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Hispanic Familism Reconsidered: Ethnic Differences in the Perceived Value of Children and Fertility Intentions

Publication Abstract

Hartnett, Caroline Sten, and E. Parrado. 2012. "Hispanic Familism Reconsidered: Ethnic Differences in the Perceived Value of Children and Fertility Intentions." Sociological Quarterly, 53(4): 636-653.

Familism has been described as a cultural trait that might explain why the fertility of Hispanic women remains higher than non-Hispanic white women. Still, few studies have analyzed group differences in childbearing attitudes. This article focuses on two dimensions of childbearing orientation: social value of children and fertility intentions. Using the National Survey of Family Growth, we find limited support for the idea that familism undergirds differentials in fertility between native-born Hispanics and whites. However, for foreign-born Hispanics, there are some differences in the perceived value of children compared with whites, and these differences could contribute to fertility differentials.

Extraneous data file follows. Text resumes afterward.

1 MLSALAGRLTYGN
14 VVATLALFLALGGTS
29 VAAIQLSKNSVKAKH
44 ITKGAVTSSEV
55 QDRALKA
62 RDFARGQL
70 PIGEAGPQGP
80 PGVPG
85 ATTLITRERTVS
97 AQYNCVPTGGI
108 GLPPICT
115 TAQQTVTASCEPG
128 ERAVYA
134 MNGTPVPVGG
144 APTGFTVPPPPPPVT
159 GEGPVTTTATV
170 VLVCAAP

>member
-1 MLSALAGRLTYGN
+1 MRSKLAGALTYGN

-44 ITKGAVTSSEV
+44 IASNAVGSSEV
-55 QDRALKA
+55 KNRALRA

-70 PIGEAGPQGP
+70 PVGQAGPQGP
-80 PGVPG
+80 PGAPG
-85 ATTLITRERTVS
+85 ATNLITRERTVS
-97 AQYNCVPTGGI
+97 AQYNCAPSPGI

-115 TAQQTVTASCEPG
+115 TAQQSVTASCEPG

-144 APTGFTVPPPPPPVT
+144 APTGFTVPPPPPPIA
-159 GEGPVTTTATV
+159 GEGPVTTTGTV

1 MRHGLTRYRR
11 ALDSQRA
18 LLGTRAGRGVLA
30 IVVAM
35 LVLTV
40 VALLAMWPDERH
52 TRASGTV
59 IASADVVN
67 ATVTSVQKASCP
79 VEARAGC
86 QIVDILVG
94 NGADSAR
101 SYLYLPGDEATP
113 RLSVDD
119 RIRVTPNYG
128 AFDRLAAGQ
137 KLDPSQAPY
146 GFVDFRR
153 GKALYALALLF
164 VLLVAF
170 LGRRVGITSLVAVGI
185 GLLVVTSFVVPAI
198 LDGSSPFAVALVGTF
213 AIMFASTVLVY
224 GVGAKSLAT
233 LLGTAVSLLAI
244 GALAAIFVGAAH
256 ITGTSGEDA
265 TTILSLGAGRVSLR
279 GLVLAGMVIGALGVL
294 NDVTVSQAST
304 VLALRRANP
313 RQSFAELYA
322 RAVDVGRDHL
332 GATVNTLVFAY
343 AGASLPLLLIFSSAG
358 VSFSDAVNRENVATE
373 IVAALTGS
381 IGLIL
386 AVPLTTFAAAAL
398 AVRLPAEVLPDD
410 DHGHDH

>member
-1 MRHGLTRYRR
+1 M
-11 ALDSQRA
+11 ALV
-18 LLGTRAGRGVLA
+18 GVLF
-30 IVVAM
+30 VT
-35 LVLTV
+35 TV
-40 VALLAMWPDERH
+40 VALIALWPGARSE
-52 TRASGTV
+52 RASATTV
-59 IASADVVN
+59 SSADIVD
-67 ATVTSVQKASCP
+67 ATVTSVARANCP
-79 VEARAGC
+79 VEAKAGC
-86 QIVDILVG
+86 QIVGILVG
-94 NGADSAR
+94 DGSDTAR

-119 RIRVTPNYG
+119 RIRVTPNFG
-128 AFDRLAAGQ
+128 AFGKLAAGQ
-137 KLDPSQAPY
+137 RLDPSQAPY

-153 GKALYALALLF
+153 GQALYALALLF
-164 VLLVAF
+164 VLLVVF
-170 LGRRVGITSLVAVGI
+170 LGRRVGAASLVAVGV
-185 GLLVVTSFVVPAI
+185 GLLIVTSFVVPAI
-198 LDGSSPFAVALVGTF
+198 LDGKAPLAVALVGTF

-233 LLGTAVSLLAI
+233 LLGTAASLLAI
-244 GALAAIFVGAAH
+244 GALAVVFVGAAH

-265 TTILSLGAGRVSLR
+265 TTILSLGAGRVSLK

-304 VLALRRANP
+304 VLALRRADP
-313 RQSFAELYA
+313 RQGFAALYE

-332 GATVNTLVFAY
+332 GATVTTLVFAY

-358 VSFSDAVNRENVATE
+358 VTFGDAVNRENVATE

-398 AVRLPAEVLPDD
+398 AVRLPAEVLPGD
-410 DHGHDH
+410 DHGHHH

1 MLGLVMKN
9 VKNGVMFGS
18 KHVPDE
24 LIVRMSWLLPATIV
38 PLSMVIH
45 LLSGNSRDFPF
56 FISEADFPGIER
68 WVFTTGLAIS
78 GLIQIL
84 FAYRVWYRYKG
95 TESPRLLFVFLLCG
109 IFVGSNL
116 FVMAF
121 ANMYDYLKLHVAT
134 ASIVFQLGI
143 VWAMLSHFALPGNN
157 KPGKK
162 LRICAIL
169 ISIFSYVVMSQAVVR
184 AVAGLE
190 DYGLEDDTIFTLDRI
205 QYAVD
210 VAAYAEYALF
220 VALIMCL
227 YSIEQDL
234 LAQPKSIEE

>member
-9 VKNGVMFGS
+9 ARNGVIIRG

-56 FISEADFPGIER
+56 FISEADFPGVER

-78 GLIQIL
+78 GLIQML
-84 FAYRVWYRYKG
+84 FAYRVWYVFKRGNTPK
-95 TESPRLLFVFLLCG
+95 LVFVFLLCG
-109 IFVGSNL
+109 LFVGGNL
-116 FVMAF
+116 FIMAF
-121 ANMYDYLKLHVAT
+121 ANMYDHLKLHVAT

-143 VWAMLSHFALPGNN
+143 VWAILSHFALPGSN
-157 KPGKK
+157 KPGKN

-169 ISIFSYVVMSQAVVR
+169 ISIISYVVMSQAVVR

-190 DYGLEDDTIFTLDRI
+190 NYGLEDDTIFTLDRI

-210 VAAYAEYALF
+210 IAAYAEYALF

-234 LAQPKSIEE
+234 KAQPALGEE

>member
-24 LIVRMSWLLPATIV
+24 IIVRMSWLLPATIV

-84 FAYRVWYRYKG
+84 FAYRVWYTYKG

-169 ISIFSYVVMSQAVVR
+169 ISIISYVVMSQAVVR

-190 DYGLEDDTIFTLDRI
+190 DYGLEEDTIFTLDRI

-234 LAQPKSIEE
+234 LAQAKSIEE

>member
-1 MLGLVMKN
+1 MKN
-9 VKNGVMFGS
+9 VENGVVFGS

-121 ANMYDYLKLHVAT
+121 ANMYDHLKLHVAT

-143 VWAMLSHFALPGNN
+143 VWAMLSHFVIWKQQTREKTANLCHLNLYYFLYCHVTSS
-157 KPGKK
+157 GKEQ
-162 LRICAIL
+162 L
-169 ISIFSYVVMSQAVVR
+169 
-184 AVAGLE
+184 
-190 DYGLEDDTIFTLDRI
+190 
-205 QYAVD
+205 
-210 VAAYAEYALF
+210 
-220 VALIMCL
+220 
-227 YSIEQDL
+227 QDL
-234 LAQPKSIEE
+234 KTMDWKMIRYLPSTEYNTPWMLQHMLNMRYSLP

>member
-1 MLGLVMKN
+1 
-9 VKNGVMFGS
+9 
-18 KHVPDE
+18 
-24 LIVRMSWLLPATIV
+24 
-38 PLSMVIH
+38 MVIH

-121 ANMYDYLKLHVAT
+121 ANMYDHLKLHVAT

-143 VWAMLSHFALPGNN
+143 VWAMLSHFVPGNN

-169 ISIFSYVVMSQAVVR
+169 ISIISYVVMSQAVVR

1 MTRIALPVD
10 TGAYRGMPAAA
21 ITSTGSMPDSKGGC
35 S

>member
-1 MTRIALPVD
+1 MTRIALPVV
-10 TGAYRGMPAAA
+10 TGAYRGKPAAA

DOI:10.1111/j.1533-8525.2012.01252.x (Full Text)

NIHMSID: NIHMS396008. (Pub Med Central)

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